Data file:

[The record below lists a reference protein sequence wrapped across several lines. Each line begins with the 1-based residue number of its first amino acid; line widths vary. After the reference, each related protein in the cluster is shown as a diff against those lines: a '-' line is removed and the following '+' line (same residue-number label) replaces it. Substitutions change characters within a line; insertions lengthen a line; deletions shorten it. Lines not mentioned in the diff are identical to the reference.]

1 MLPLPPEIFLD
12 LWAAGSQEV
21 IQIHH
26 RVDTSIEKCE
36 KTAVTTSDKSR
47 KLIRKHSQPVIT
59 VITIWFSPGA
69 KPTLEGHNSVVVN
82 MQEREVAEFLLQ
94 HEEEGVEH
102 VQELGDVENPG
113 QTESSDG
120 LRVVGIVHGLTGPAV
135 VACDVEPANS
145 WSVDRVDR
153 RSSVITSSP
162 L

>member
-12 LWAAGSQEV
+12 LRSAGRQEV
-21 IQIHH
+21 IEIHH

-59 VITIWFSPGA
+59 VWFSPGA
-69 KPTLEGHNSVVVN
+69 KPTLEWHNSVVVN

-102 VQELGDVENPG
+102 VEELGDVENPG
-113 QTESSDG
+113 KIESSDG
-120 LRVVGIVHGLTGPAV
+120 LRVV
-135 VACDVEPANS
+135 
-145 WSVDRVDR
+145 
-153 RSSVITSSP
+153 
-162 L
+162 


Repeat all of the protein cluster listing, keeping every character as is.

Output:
[The record below lists a reference protein sequence wrapped across several lines. Each line begins with the 1-based residue number of its first amino acid; line widths vary. After the reference, each related protein in the cluster is shown as a diff against those lines: a '-' line is removed and the following '+' line (same residue-number label) replaces it. Substitutions change characters within a line; insertions lengthen a line; deletions shorten it. Lines not mentioned in the diff are identical to the reference.]

1 MLPLPPEIFLD
12 LWAAGSQEV
21 IQIHH
26 RVDTSIEKCE
36 KTAVTTSDKSR
47 KLIRKHSQPVIT
59 VITIWFSPGA
69 KPTLEGHNSVVVN
82 MQEREVAEFLLQ
94 HEEEGVEH
102 VQELGDVENPG
113 QTESSDG
120 LRVVGIVHGLTGPAV
135 VACDVEPANS
145 WSVDRVDR
153 RSSVITSSP
162 L

>member
-12 LWAAGSQEV
+12 LRSAGRQEV
-21 IQIHH
+21 IEIHH

-59 VITIWFSPGA
+59 VWFSPGA
-69 KPTLEGHNSVVVN
+69 KPTLEWHNSVVVN

-102 VQELGDVENPG
+102 VEELGDVENPG
-113 QTESSDG
+113 KIESSDG
-120 LRVVGIVHGLTGPAV
+120 LRVV
-135 VACDVEPANS
+135 
-145 WSVDRVDR
+145 
-153 RSSVITSSP
+153 
-162 L
+162 